Will Movie 2024 Netflix Review

Will, directed by Tim Mielants, is a film primarily concerned with capturing moments in close-up. The spatial dynamics of the scenes are secondary. That being said, Will has a fantastic screenplay, and the characters are firmly rooted in the plot.

Will, based on Jeroen Olyslaegers’ novel, exemplifies intellectual and empathic filmmaking. The movie veers towards the melodramatic for a brief moment in the third act, but it is still powerful. The issue of friendship encouraging cowardice in one another ran throughout the film, and it had a very clear notion of how to deal with it, and the screenplay by Carl Joos and Mielants contributes significantly. Aside from that, the usage of elements—mud, rain, and sun—helps to evoke emotion. When Will and his companion Lode of the Antwerp Police force go in with a ‘feldgendarm,’ we get to see bravery for a brief time, as Will and Lode shoot the German officer who was attempting to kill a Jewish family. However, the bravery is undermined when we see them cower in fear, desperately attempting to protect themselves from Gregor Schnabel, the SS officer who arrives to investigate the disappearance.

We get the idea that we’re watching a true portrayal of a quixotic guy stranded in World War II, when all he was supposed to do was help people because he was a police officer. We are prepared to see how idealism perishes, or perhaps this will be one of those films in which one man uses ‘plot armour’ to save everyone else. But, as I already stated, this film has a philosophical goal rather than simply entertaining, which can turn heartless considering the nature of the war’s tragedy. There’s also a romantic distraction in there, which eventually serves as the film’s hammer as we see the rug yanked out from under us.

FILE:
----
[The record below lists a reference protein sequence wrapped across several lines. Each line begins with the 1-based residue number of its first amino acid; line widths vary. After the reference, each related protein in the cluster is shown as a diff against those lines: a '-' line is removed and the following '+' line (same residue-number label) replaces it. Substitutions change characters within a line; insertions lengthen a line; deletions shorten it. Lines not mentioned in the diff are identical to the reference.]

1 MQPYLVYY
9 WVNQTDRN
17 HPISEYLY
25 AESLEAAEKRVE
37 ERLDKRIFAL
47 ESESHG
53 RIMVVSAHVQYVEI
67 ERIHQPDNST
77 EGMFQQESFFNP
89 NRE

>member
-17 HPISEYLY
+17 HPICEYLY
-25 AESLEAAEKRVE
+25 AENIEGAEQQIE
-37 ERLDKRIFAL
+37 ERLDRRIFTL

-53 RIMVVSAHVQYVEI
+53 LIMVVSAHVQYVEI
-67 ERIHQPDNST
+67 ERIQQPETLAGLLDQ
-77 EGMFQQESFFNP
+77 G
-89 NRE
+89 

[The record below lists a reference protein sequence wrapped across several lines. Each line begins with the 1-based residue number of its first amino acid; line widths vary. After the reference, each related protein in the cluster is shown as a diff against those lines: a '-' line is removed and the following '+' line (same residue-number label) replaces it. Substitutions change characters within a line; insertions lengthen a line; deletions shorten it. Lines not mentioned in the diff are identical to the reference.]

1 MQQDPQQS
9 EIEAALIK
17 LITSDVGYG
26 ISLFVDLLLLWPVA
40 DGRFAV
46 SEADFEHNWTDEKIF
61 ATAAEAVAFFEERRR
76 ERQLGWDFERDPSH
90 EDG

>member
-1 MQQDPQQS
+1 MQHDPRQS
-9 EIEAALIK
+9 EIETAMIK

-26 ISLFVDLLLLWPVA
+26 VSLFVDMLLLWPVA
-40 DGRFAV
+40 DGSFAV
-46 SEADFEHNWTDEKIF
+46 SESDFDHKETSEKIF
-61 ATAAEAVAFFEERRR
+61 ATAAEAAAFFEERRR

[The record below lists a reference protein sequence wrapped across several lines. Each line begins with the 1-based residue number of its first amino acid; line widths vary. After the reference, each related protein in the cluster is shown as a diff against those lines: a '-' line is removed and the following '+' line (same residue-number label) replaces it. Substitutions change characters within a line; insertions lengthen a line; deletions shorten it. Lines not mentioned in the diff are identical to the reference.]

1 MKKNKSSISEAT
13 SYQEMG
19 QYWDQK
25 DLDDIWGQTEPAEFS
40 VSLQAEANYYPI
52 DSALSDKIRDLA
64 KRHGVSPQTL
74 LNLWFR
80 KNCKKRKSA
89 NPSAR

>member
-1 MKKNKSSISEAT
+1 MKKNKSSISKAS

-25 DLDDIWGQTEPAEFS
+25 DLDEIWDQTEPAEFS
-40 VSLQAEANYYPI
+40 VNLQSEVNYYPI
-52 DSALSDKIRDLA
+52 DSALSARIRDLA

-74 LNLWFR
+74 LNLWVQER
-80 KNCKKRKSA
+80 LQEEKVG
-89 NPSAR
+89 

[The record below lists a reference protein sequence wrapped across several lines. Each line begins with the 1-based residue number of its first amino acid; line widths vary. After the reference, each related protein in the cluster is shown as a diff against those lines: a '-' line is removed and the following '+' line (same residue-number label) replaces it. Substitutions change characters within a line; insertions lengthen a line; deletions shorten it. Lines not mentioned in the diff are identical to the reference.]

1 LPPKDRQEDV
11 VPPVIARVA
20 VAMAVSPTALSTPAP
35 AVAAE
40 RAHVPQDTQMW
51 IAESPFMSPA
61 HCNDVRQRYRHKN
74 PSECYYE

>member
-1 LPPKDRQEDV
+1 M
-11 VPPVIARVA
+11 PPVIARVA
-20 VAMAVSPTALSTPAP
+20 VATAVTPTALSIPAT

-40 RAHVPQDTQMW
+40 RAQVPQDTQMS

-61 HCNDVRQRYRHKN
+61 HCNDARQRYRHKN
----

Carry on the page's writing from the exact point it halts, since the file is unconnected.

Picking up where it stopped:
Will has the decency to not be half-hearted in its critique, which is why the ending hits us hard. Will and Lode are friends who, rather than encouraging each other’s courage, do the inverse. The film is a critical critique of the camaraderie that the war provided for soldiers. They acted violently in groups and lost their bravery collectively. Brotherhood was sometimes the primary cause of virtues dwindling and the degeneration of the human spirit. Meanwhile, there is a clear statement about how the feminine touch to the resistance aided in keeping the meaning and purpose of survival.

Will’s sound design deserves appreciation for using noises that are like a sharp dagger to the throat. It’s not overdone, but the breaths and moans add to the intensity of the situation. Every second, Gregor interrogates Will; the sound conveys the horror of the situation. The performances are notable, but the casting is spot on. Stef Aerts as Wilfried Wils and Matteo Simoni as Lode are superbly played, but Annelore Crollet as Yvette steals the show as the truly idealistic person in a male-dominated battle.


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